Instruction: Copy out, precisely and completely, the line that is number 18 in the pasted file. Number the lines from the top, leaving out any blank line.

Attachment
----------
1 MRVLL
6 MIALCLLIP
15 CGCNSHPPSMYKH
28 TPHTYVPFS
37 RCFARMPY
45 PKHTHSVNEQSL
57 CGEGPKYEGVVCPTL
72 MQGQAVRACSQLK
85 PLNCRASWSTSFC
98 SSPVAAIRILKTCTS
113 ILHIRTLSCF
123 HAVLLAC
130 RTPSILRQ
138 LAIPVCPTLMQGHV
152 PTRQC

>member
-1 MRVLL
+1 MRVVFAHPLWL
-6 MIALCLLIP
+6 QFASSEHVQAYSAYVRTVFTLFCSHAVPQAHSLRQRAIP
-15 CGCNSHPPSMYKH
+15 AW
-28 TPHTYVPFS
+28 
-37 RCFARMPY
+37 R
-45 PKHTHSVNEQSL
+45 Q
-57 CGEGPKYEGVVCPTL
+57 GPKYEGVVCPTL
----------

+1 MRVVFAHPLWL